As the five-day Union Peace Conference continued in Naypyidaw this week, Aung San Suu Kyi said the event was held only to “legitimize” a so-called nationwide ceasefire agreement signed in October between eight of more than 20 non-state armed groups and the outgoing government of President Thein Sein. “What I understand is that this peace conference is something to legitimize what they have done with regard to the NCA [nationwide ceasefire agreement]. The new government will have to carry out a genuine peace conference. How can you end a peace conference in five days?” the National League for Democracy (NLD) chairwoman told Radio Free Asia (RFA) in a story published on Wednesday.


Jan. 13 “Power schism in Pyongyang pits insiders versus outsiders

A power struggle has erupted within North Korea’s elite, a Washington-based media outlet reported Tuesday. A report by Radio Free Asia said that the struggle is between North Korean officials who have led careers inside the country and officials of the foreign ministry or others who were stationed overseas. 


Jan. 11 “In private, N. Koreans show mixed reactions to N-test

North Korea has been in a festive mood, holding public rallies in major cities, since the isolationist regime conducted its fourth nuclear test last Thursday, a foreign envoy in Pyongyang said Saturday.  … According to Radio Free Asia, however, North Korean citizens are showing mixed reactions to the latest test. 


Jan. 11 “Than Shwe has no influence over political transition

Presidential spokesperson Ye Htut on Thursday played down the significance of a recent meeting between Aung San Suu Kyi and former junta leader Snr-Gen Than Shwe, stressing the latter had no influence over government policy. … While few details have emerged, Suu Kyi told Radio Free Asia’s Burmese service on Wednesday that the dialogue was significant for the country, without elaborating.


Jan. 10 “Myanmar Government Speeds Through Contracts, Legislation

The military-linked government here, in its final weeks in power, is passing legislation that benefits departing lawmakers and awarding large business contracts, including one to a Chinese-led group to build a sea port. … In a Dec. 31 interview with Radio Free Asia, Ms. Suu Kyi said lawmakers from her party will donate their pensions to charity.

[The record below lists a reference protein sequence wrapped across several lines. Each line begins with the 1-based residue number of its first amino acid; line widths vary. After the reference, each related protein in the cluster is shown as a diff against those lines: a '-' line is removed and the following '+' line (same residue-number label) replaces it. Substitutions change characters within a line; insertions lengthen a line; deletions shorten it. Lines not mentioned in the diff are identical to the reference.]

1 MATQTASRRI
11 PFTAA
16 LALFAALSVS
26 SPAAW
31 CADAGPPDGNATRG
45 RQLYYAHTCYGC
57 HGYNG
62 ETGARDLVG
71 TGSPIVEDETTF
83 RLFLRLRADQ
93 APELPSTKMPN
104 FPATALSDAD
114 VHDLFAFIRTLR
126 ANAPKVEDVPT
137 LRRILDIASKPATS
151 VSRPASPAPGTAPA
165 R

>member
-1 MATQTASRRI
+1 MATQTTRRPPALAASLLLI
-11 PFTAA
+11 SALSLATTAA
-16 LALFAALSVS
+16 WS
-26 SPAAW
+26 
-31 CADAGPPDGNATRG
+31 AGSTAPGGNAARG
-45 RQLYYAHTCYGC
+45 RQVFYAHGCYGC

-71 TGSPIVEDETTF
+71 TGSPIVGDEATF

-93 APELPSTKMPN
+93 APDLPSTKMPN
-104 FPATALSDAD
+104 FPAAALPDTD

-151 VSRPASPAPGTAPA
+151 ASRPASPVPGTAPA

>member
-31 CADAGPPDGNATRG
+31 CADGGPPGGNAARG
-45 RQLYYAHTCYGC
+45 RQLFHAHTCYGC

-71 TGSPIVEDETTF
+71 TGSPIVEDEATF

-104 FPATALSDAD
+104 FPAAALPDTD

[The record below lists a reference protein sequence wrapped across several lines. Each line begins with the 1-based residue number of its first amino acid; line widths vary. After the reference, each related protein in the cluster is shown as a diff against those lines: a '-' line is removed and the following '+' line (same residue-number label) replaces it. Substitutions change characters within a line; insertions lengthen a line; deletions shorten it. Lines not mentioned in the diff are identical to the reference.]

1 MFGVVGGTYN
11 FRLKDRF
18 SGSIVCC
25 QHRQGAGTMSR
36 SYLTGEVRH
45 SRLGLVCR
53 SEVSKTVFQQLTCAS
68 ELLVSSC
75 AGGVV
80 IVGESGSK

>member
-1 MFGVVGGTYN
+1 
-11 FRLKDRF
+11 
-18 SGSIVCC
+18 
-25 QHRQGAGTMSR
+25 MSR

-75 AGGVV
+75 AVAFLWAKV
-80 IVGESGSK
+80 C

Jan. 8 “Chinese authorities warned a Tibetan monk about publishing a book about India

The Chinese authorities have arrested a Tibetan monk and warned him against publishing a book which is about his travels in India reports Phayul.com on Jan. 6, 2016. … Radio Free Asia reports that Konchok was warned by the Chinese authorities that he would be arrested again if he moves forward with plans to distribute his very politically sensitive book.


Jan. 8 “World sets out to detect traces of radioactive gases

South Korea, the U.S., Japan and other countries and organizations are spurring efforts to discover traces of radioactive materials released during North Korea’s recent nuclear test to better decipher the event and ratchet up pressure on the wayward regime. … With the monitoring activities taking place around the globe, the Comprehensive Nuclear-Test-Ban Treaty Organization, which runs 337 facilities worldwide, said it may be able to gather proof at two stations in Takasaki in central Japan and the U.S.-administered Midway Island in the North Pacific Ocean. “The earliest we expect results would be tomorrow morning,” Elisabeth Wachter, a spokesperson of the Vienna-headquartered institution’s preparatory commission, was quoted as saying Thursday by Radio Free Asia


Jan. 7 “Let's Use What North Korea Is Most Afraid of: Ideological Warfare

North Korea claims to have successfully tested its first hydrogen bomb. While analysts and scientists test the validity of its claim, what we know for sure is this is North Korea's fourth nuclear test -- the third during President Obama's administration. … Despite these draconian measures, a quiet information revolution is taking place inside North Korea. Between second-hand Chinese radios and do-it-yourself construction, many ordinary North Koreans use black-market radios to secretly listen to foreign programs such as Voice of America, Radio Free Asia, Free North Korea Radio and Radio Free Chosun.


Jan. 6 “Senior NLD Member Chides Reporter for Probing Party Plans

Burma’s incoming leadership has already made strides in alienating the fourth estate, drawing sharp criticism from journalists who claim Aung San Suu Kyi’s winning party, the National League for Democracy (NLD) is too opaque with the country’s ardent media. In the party’s latest brush with the press, central committee member Win Htein lashed out at a reporter during an interview with Radio Free Asia that aired on Tuesday. At the tail end of the two-minute clip, as the reporter thanked the veteran party member for his participation, Win Htein barked with annoyance.


Jan. 6 “Chinese Court to Hear Same-sex Marriage Case

A Chinese court has accepted the country's first same-sex marriage case, filed by a gay man in Hunan province against the government for refusing his application to marry his male partner. The decision is being hailed as a step forward for gay rights and as a major test case for lesbian, gay, bisexual and transgender (LGBT) rights in China, his lawyer told Radio Free Asia.


Jan. 5 “Lawmaker apologises over icon comparison

Cambodia National Rescue Party (CNRP) lawmaker Eng Chhay Eang has issued a written apology for a public statement last month in which he compared party leader Sam Rainsy to a martyr of Kampuchea Krom, a section of southern Vietnam to which Cambodian nationalists have long claimed ownership. … Soubert condemned Chhay Eang for likening the exiled Rainsy to Son Kuy – a provincial governor who was allegedly decapitated by the Vietnamese in 1841 – during a Radio Free Asia interview. Soubert’s father, the late statesman Son Sann, claimed to be a grandson of Kuy.